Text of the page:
Sara Wookey, 2015

Sara Wookey at Late at Tate, June 2015 © Tate Photo: Ian Kingsnorth

Sara Wookey at Late at Tate, June 2015

© Tate Photo: Ian Kingsnorth

Sara Wookey (born USA) is a choreographer based in London. Her practice is interested in ways to prompt intimacy, social connection and a sensitivity to being together in a shared cultural space. Wookey activates ways of engaging the body, play and social interaction, often opening up a discourse around the experience of the museum and the engagement of artworks, architecture and each other.

From January to June 2015, as Associate to the Artists Programme, Wookey engaged Tate Collective in activating conceptual thinking around liveness, play and engagement. Utilising movement, conversation, drawing and writing to collaboratively explore and test out ideas around curating the space of the gallery building.

As a culmination of the project, Tate Collective presented Re-A-Line, leading performative ‘drifts’ through the galleries during Late at Tate and Young@Tate in June 2015. A talk followed each ‘drift’, led by Wookey in conversation with Tate Collective, followed by an invitation to the public to take part in a ‘drift’ themselves. Find out more about the thinking behind the ‘drifts’ in the words of Tate Collective.

Prior to her move to the UK Wookey was based in Los Angeles, USA and in Amsterdam, the Netherlands. Wookey is one of five certified transmitters of Yvonne Rainer’s repertoire and performed recently in Yvonne Rainer: Dance Works at Raven Row gallery. She has presented her own choreographic work at the Hammer Museum, Museum of Contemporary Art San Diego, REDCAT, Perth Institute of Contemporary Art, Performance Space, Sydney, and the New Museum, NYC. Sara holds a Master of Fine Arts degree from the University of California.

Nicolas Deshayes, 2014-15

Nicolas Deshayes, No. 9 Porthmeor Studios, St Ives, 2014 © Tate. Photo Ian Kingsnorth

Nicolas Deshayes, No. 9 Porthmeor Studios, St Ives, 2014 © Tate. Photo Ian Kingsnorth

Nicolas Deshayes (born 1983, France) is a sculptor who uses materials such as annodised aluminium and vacuum-formed-plastic to explore industrial processes. Despite their production, his works maintain an organic or humanlike quality that belies the synthetic materials they are created from. Deshayes’ work represents a joy in material; it situates malleable, natural forms against the slick plasticity of many of today’s industrial products. In doing so, it offers a purposeful contradiction between the permanence of the materials used, and the corporeality and destructibility of the natural world.

Deshayes was residence in No.9, Porthmeor Studios, St Ives, from October to December 2014 as part of the Tate St Ives Artists Programme. He was also one of a series of artists represented in the Summer 2015 displays at Tate St Ives. During his residency Deshayes developed a new body of research informing the production of new work, some of which was included in the Summer show and others which have since been displayed in the exhibition Darling, Gutter at the Glasgow Sculpture Studios. He drew on local manufacturing resources, developing ideas and detailed plans for the making of this work. Within this time he also selected artworks from the Tate collection to be included alongside his work in the Summer 2015 exhibition at Tate St Ives. Whilst in St Ives, Deshayes worked with materials including drawings, computer generated plans, ceramics, plaster and printmaking.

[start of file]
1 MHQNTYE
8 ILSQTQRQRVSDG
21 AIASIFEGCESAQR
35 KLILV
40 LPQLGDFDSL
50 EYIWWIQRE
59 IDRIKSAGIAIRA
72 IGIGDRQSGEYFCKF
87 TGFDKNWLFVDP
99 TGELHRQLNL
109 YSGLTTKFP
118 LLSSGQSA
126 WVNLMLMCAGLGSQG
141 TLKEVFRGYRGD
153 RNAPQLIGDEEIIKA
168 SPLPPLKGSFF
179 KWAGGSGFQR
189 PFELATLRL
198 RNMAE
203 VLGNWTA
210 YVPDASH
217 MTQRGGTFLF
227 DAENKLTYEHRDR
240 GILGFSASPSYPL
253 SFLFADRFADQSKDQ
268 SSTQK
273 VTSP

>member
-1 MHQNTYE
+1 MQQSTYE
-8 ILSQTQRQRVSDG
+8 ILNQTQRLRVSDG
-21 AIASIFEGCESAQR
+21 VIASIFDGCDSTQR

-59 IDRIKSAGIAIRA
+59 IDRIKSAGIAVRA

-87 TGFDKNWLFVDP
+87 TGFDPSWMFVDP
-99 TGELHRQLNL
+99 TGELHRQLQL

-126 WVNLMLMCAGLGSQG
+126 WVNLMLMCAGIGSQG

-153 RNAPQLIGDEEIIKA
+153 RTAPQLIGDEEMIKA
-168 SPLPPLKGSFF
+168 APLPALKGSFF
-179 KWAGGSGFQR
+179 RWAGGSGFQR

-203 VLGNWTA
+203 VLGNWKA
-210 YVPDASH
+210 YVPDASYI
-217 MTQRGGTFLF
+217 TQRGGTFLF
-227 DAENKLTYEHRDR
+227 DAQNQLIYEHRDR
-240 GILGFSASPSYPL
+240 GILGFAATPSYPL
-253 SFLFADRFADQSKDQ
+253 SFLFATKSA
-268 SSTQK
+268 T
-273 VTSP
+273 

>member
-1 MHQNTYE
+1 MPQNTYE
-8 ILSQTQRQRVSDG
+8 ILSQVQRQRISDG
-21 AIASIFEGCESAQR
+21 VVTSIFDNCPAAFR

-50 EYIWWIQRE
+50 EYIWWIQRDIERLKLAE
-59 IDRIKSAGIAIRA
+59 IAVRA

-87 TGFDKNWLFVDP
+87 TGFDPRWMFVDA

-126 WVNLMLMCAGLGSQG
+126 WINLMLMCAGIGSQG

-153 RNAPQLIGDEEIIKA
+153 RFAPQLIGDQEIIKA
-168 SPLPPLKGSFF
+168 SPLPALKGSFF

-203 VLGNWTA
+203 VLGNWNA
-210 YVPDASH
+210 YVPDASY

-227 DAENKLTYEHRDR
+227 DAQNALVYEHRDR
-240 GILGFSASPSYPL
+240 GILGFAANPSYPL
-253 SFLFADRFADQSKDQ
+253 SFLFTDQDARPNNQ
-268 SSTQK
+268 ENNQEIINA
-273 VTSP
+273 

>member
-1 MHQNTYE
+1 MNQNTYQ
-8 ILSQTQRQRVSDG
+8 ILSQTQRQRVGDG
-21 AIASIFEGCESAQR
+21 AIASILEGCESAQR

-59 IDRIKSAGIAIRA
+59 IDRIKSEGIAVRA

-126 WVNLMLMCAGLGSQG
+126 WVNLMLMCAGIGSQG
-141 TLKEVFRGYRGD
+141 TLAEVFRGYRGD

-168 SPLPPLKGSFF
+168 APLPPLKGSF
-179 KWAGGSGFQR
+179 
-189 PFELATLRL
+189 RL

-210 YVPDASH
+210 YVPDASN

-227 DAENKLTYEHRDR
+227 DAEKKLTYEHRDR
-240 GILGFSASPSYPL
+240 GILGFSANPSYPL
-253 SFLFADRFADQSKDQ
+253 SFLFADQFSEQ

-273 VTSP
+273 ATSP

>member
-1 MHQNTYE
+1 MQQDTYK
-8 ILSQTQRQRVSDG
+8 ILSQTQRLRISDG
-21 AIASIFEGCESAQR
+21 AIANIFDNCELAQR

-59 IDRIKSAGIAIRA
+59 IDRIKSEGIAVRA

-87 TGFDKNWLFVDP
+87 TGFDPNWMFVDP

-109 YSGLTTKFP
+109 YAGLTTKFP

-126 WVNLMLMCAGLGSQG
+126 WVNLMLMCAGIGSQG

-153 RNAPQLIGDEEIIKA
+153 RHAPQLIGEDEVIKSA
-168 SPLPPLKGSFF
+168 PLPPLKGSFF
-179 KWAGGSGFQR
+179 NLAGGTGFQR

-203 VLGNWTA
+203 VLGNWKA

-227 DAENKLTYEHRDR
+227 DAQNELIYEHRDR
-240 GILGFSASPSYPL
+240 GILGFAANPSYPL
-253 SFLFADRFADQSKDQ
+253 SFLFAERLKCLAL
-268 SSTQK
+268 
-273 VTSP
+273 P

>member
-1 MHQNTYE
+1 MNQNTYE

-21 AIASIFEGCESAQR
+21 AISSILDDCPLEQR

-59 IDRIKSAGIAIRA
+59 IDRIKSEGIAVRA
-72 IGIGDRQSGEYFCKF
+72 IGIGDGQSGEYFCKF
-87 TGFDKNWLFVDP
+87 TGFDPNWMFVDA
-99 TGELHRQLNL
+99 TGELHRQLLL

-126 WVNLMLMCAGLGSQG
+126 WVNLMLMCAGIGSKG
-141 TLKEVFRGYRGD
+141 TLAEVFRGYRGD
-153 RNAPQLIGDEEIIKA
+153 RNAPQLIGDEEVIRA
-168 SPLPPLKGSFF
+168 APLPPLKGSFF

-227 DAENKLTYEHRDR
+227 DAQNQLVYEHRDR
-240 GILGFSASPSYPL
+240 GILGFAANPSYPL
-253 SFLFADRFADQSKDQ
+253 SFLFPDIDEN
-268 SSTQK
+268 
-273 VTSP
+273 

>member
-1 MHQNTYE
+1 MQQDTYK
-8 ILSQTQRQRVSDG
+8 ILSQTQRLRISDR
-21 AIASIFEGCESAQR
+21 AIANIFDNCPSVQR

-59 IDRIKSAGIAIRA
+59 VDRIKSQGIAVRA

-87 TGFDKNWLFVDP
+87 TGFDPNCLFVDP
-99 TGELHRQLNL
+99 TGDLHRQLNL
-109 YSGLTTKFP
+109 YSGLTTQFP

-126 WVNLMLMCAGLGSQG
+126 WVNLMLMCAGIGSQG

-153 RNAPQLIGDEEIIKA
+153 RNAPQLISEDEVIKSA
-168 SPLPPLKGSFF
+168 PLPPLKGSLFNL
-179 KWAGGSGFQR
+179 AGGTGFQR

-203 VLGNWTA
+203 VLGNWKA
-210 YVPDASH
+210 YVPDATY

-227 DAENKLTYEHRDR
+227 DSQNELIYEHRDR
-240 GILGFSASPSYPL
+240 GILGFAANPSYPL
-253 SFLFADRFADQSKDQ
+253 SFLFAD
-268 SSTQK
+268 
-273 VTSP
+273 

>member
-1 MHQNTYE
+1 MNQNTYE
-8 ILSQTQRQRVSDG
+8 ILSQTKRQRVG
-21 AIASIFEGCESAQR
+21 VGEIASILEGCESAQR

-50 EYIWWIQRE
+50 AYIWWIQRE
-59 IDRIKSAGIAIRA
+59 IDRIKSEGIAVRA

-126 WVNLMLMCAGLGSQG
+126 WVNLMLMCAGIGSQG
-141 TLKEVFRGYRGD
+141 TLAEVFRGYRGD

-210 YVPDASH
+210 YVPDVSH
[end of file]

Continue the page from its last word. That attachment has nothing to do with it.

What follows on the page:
Following the residency, Deshayes’ also undertook a further project creating a special participatory environment, titled A Slippery Drama, for families visiting the Summer 2015 show. Deshayes made a generous invitation to experience the malleability of clay in making individual sea creatures prompted by a specially commissioned wall drawing in chalk (by illustrator Cassie Penn) which included representations of Deshayes’ work, then on display in the gallery, being tossed into a stormy sea. Families could also write their own drama to accompany the works.

Deshayes is a graduate of the Royal College of Art and Chelsea College of Art, London. In recent years he has exhibited widely and internationally, with solo and group exhibitions in the UK, Europe and North America.

Bryony Gillard and Oliver Sutherland, 2014-15

Optimization 2013 by Rachelle Sawatsky, as part of C~C 2015 at Late at Tate, curated by Bryony Gilllard and Oliver Sutherland. © Tate. Photo Ian Kingsnorth

Optimization 2013 by Rachelle Sawatsky, as part of C~C 2015 at Late at Tate, curated by Bryony Gilllard and Oliver Sutherland. © Tate. Photo Ian Kingsnorth

As Associates of the Artists Programme, artists Bryony Gillard and Oliver Sutherland developed C~C, a new cross-disciplinary project utilising Late at Tate St Ives as a platform to present performance, artworks, research material and music from a number of contributors including artists, theorists and musicians.

C~C explored the coincidental, tangential, formal and informal similarities and links between the Cornish Coast and Pacific Coast (California) as sites for the production of art. A series of artworks and performances were presented throughout the gallery, overlaying The Modern Lens exhibition and intervening into the fabric of Tate St Ives.

For further information about the contributors and artwork included along with a text written by Gillard and Sutherland, download the event programme, (PDF, 3.3 Mb).

Bryony Gillard (born 1984, UK) works across a wide range of media including writing, performance, installation and music. She studied at the University of East London, Docklands (2003–2006) and at the The Dutch Art Institute – School for Art Praxis, Netherlands (2013–2015).

Oliver Sutherland (born 1985, UK) utilises new technologies to examine the languages of digital culture and the materiality of digital processes. He is currently undertaking a Collaborate Doctoral study within Digital Games, as part of the 3D3 Consortium.

Helena Bonett, 2014-15